The waiters were prepared for the event so that at the exact stroke of midnight, they all "flipped their lids." The numbers on the front of their hats lit up at the exact time that the numbers lit up the parapet of the Times Tower.
*The NEW Waterford Crystal Times Square Ball -
On November 11, 2008, the New Times Square ball was unveiled at a press conference at Hudson Scenic Studio by the Times Square Alliance and Countdown Entertainment, the co-organizers of the event. The new ball is twice the size of any of the previous balls and the 12 foot geodesic sphere weighs 11,875 pounds. The ball is covered with 2,668 Waterford Crystals and it is powered by 32,256 Phillips Luxeon Rebel LED lights.
This giant sphere has the ability to create a color palette of 16 million vibrant different colors and literally billions of patterns. The result is a spectacular kaleidoscope that sits on top of One Times Square. At the press conference when the new ball was unveiled, the organizers also announced that the ball would become a year round public attraction above Times Square - even though it would only be lowered on New Year's Eve.
The new ball for 2009 features an exclusive Waterford Crystal design for the crystal triangles. The new design is called "Let There Be Joy." It was designed by artisans in Ireland. On each of the 1,728 new crystals, there is a design of an angel whose arms are lifted to welcome the new year. The remaining 960 triangles were taken from last year's "Let There Be Light" design of a radiating star-burst.
According to Pete Cheyney, the Director of Corporate Communications for Waterford Crystal, the 2009 ball theme is representative of Waterford's belief that New Year's Eve is a time when people should be filled with happiness and optimism about the coming of the new year, and these happy sentiments should be foremost in people's minds.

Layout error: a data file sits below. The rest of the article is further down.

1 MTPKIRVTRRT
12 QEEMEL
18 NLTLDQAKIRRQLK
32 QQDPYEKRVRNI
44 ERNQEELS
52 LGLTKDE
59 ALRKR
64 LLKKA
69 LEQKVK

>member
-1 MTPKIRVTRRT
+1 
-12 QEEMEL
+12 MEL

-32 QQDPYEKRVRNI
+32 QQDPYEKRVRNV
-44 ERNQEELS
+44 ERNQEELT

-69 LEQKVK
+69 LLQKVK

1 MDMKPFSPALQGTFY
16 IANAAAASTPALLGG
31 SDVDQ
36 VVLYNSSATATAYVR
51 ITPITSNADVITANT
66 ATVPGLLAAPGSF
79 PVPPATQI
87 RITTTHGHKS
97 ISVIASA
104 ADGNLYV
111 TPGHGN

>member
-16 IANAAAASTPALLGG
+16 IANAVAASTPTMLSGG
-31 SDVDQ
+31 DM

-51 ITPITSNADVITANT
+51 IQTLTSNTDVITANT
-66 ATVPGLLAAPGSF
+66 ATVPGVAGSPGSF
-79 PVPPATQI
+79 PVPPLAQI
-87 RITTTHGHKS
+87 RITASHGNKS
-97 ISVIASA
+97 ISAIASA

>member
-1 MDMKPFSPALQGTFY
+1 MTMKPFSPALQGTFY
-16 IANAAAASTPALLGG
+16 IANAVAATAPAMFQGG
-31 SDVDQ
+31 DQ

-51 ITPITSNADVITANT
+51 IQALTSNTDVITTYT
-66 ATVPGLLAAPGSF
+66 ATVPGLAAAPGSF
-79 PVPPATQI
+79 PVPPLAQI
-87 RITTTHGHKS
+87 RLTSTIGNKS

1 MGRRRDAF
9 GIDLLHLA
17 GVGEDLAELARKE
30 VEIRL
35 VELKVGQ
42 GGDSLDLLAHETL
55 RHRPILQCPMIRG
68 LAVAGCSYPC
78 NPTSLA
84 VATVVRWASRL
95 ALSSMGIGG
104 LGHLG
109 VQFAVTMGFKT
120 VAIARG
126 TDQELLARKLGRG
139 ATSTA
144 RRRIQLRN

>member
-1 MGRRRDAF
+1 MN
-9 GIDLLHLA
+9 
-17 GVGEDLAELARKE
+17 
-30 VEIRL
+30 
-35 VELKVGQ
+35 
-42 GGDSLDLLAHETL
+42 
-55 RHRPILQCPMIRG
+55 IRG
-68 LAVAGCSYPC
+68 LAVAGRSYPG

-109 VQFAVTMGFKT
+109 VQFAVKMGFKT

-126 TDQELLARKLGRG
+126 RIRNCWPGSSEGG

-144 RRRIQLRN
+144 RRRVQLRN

*Illuminating the 2009 Ball -
Solid State lighting technology is used for the ball. This new lighting technology produces a significant increase in impact, energy, efficiency and color capabilities. The 2009 ball uses 32,256 Phillips Luxeon LED lights. The number of lights used in this year's ball is more than three times the number of lights that were used in the 2008 ball. Additionally, the 2009 ball is 10 - 20% more energy efficient than last year's ball.
Since 1907, the ball has been lowered every year with only two exceptions: the ball wasn't lowered in 1942 or 1943 because there was a wartime "dimout" of all lights throughout New York City. Even though the ball wasn't dropped during those two years, crowds still gathered at Times Square and greeted the New Year by observing one minute of silence. After the silence, chimes rung out from trucks that were parked at the base of the tower. The gesture was reminiscent of the earlier celebrations that had been held at Trinity Church.
The tradition of the Times Square ball has only expanded over the years as is evident in the spectacular balls that were created by Waterford Crystal. People come from all over the nation to celebrate New Year's Eve in Times Square, and the crowds are much bigger than the 200,000 people who were present for the first celebration. For those who can't travel to New York, this popular New Year's Eve spectacle is broadcast live on television, and it will probably be far more comfortable than braving cold New York winter temperatures.
Times Square Alliance - History of New Year's Eve